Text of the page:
Councils seek judicial review over loss of academies cash

Lauren Higgs
Thursday, May 5, 2011

Government ministers are facing a legal challenge over their decision to cut council funding by 148m to finance support services for ever-increasing numbers of academies.

Communities Secretary Eric Pickles is named as the primary defendent in the judicial review. Image: Crown Copyright
Communities Secretary Eric Pickles is named as the primary defendent in the judicial review. Image: Crown Copyright

A group of 23 local authorities, including ten London boroughs, have lodged a claim for a judicial review in the high court.

In the past, the Department for Education (DfE) used money from its central resources budget to help academies run the equivalent of services that councils supply for maintained schools, such as extra support for pupils with behavioural problems.

But CYP Now revealed earlier this year that government planned to start financing support services in academies by cutting the "formula grant" it gives to local authorities – by £148m in 2011/12 and a proposed £265m in 2012/13.

At the time the government claimed that the old method of calculating financial support for academies equated to "double funding" schools and would be unsustainable given the expansion of the academies programme.

But the 23 councils argue that the cash being taken away from them vastly exceeds the amount they will save through no longer having to provide support to academies in their area.

This is because the cost-saving of not having to provide support services to schools that convert to academies is marginal, since the economy of scale that is gained through buying in bulk is lost.

In their application for judicial review, the local authorities also warn that the £148m cut breaks the government’s own so-called "new burdens rules", which state that central government is responsible for funding the cost of any policy that has an impact on councils.

The judicial review claim names Communities Secretary Eric Pickles as the primary defendant in the case but Education Secretary Michael Gove is also listed as an interested party since his department is responsible for academies policy.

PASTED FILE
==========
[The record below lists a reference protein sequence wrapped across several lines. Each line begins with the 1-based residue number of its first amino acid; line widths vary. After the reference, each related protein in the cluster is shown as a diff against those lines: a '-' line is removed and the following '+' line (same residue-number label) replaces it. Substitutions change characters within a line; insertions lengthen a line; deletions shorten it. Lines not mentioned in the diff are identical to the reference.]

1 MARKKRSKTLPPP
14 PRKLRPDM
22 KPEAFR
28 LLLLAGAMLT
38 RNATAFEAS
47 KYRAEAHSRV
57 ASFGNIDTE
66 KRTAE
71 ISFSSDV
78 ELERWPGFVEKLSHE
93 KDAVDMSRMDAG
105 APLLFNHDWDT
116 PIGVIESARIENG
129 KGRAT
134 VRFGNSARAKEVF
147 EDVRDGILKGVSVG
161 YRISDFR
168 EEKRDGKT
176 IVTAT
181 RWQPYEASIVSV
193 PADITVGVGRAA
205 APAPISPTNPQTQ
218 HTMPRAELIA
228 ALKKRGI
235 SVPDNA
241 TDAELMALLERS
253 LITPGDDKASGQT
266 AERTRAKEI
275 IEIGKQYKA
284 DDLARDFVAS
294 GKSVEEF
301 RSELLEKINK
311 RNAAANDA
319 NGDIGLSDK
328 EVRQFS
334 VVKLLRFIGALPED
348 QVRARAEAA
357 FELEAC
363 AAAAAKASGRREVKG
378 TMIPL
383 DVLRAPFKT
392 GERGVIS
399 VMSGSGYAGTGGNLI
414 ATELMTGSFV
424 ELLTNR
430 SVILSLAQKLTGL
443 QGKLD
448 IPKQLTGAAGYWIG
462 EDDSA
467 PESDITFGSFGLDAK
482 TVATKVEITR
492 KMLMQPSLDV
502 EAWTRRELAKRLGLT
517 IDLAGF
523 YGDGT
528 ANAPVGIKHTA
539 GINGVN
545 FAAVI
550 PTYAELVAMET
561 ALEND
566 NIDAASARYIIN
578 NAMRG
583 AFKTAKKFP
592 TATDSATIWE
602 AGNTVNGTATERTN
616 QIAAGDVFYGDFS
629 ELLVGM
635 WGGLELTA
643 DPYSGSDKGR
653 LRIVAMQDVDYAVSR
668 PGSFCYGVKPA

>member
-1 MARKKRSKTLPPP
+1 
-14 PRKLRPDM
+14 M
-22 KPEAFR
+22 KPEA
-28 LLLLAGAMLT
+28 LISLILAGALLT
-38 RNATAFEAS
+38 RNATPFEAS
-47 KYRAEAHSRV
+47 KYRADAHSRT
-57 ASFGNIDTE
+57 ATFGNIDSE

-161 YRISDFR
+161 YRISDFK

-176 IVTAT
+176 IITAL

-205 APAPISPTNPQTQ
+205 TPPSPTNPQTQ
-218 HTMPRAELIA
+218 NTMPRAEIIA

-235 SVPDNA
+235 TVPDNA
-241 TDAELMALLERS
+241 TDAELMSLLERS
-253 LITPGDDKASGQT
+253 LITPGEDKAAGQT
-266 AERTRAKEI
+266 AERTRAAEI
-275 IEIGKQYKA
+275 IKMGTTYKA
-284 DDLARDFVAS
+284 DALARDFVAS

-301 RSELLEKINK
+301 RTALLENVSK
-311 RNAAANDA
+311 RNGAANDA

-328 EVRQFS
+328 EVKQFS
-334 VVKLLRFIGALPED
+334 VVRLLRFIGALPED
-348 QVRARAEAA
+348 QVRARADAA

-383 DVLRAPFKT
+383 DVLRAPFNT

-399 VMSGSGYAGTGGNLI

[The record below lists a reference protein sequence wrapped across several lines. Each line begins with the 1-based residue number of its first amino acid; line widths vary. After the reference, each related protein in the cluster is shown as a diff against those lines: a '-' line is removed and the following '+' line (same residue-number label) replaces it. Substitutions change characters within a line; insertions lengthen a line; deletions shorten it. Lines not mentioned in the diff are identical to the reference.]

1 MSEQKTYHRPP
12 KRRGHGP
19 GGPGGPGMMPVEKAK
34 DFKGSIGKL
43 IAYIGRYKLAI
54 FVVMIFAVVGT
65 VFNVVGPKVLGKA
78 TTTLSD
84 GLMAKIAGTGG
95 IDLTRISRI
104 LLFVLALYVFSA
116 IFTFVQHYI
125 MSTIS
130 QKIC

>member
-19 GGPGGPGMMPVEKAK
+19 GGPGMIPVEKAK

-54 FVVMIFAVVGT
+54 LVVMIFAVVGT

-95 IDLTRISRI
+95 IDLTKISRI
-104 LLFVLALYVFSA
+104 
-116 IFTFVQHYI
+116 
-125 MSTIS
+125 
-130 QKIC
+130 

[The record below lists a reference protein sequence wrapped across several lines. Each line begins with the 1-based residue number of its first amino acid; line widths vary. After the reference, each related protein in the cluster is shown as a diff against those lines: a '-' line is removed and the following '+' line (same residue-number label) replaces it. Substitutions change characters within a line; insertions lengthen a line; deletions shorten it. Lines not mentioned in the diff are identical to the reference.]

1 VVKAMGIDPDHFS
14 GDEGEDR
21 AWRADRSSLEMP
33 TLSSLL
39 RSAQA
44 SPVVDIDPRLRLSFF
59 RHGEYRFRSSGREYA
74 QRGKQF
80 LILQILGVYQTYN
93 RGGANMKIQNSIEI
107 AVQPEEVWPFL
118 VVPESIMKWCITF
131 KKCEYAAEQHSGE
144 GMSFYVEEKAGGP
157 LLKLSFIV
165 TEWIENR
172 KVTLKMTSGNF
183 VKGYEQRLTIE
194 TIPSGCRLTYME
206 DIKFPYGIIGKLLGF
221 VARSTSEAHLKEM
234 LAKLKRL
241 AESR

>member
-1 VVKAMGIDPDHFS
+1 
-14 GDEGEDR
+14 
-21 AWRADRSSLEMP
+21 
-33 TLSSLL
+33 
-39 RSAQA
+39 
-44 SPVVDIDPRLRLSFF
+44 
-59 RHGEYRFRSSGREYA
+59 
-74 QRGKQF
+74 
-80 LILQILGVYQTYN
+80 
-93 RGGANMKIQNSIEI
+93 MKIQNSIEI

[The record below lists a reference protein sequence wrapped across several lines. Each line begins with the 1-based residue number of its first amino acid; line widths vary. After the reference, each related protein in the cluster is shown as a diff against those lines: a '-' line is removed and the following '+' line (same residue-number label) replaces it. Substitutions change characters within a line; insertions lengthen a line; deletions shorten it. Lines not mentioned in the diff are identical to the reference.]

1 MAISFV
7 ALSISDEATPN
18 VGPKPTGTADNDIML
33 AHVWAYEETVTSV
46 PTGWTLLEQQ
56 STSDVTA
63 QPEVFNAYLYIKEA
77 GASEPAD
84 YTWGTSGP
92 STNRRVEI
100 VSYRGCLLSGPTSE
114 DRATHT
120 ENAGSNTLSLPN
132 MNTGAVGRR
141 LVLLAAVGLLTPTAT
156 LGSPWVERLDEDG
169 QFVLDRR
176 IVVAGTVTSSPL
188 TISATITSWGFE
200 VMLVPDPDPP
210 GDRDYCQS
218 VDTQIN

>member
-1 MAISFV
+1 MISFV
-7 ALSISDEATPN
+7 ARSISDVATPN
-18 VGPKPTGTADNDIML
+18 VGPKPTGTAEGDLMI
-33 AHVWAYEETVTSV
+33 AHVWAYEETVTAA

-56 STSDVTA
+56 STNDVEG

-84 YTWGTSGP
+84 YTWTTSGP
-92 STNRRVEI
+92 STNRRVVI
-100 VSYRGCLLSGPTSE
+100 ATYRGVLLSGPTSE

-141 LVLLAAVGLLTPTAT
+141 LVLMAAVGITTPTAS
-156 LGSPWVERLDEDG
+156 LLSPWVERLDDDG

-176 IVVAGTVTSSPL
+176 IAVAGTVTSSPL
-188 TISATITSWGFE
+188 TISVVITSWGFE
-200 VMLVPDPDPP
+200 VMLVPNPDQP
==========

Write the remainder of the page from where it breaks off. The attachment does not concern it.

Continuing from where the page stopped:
Bevan Brittan, the solicitors who represented the group of councils that challenged government over the scrapping of the Building Schools for the Future programme, are representing the 23 local authorities.

A government spokesman said: "The DfE and Department of Communities and Local Government are aware of the proposed judicial review. We will respond in due course."

Matt Dunkley, president of the Association of Directors of Children’s Services (ADCS), said the £148m academies cut compounds existing financial difficulties facing local authorities, caused by the wider front-loading of cuts to council budgets this year. 

"The loss of funding is impacting on all local authorities regardless of the number of academies in the local area," he explained.

"ADCS will be responding to the consultation [on academies funding for 2012/13] and pressing hard for a more equitable longer term funding arrangement that does not give a financial incentive to those schools that wish to convert to academies, nor deny local authorities the resources they require to be an effective champion for children in their area."

CYP Now Digital membership

  • Policy and research analysis
  • Evidence-based case studies
  • Leadership advice
  • Legal updates
  • Local area spotlights

From £15 / month

Subscribe

CYP Now Magazine

  • Policy and research analysis
  • Evidence-based case studies
  • Leadership advice and interviews
  • Legal updates

From £12 / month

Subscribe